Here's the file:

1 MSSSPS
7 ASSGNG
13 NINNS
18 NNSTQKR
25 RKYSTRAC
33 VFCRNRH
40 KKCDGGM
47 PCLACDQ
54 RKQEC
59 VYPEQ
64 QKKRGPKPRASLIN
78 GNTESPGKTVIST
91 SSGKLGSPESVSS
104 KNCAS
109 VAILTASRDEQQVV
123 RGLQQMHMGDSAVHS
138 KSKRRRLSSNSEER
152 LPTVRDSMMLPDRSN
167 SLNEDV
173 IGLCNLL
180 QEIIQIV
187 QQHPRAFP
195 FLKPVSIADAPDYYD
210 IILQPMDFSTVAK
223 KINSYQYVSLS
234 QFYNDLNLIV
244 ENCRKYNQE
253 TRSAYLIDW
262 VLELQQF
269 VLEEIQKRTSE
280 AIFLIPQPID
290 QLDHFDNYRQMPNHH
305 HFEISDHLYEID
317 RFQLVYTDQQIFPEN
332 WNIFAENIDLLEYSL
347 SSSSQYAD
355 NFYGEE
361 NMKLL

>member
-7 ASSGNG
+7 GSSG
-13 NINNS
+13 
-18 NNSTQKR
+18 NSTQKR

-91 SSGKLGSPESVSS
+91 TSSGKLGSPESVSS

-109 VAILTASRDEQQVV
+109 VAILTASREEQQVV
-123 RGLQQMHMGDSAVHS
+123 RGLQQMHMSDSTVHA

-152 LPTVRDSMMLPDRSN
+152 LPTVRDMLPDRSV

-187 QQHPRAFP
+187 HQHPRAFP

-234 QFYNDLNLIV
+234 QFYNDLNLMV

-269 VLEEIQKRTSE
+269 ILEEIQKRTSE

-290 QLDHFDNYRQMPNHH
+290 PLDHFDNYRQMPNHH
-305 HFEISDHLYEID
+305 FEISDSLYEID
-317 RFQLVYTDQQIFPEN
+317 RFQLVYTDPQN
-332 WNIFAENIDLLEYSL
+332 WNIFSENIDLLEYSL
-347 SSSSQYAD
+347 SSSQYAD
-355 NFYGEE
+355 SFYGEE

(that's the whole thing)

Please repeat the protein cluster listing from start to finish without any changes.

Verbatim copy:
1 MSSSPS
7 ASSGNG
13 NINNS
18 NNSTQKR
25 RKYSTRAC
33 VFCRNRH
40 KKCDGGM
47 PCLACDQ
54 RKQEC
59 VYPEQ
64 QKKRGPKPRASLIN
78 GNTESPGKTVIST
91 SSGKLGSPESVSS
104 KNCAS
109 VAILTASRDEQQVV
123 RGLQQMHMGDSAVHS
138 KSKRRRLSSNSEER
152 LPTVRDSMMLPDRSN
167 SLNEDV
173 IGLCNLL
180 QEIIQIV
187 QQHPRAFP
195 FLKPVSIADAPDYYD
210 IILQPMDFSTVAK
223 KINSYQYVSLS
234 QFYNDLNLIV
244 ENCRKYNQE
253 TRSAYLIDW
262 VLELQQF
269 VLEEIQKRTSE
280 AIFLIPQPID
290 QLDHFDNYRQMPNHH
305 HFEISDHLYEID
317 RFQLVYTDQQIFPEN
332 WNIFAENIDLLEYSL
347 SSSSQYAD
355 NFYGEE
361 NMKLL

>member
-7 ASSGNG
+7 GSSG
-13 NINNS
+13 
-18 NNSTQKR
+18 NSTQKR

-91 SSGKLGSPESVSS
+91 TSSGKLGSPESVSS

-109 VAILTASRDEQQVV
+109 VAILTASREEQQVV
-123 RGLQQMHMGDSAVHS
+123 RGLQQMHMSDSTVHA

-152 LPTVRDSMMLPDRSN
+152 LPTVRDMLPDRSV

-187 QQHPRAFP
+187 HQHPRAFP

-234 QFYNDLNLIV
+234 QFYNDLNLMV

-269 VLEEIQKRTSE
+269 ILEEIQKRTSE

-290 QLDHFDNYRQMPNHH
+290 PLDHFDNYRQMPNHH
-305 HFEISDHLYEID
+305 FEISDSLYEID
-317 RFQLVYTDQQIFPEN
+317 RFQLVYTDPQN
-332 WNIFAENIDLLEYSL
+332 WNIFSENIDLLEYSL
-347 SSSSQYAD
+347 SSSQYAD
-355 NFYGEE
+355 SFYGEE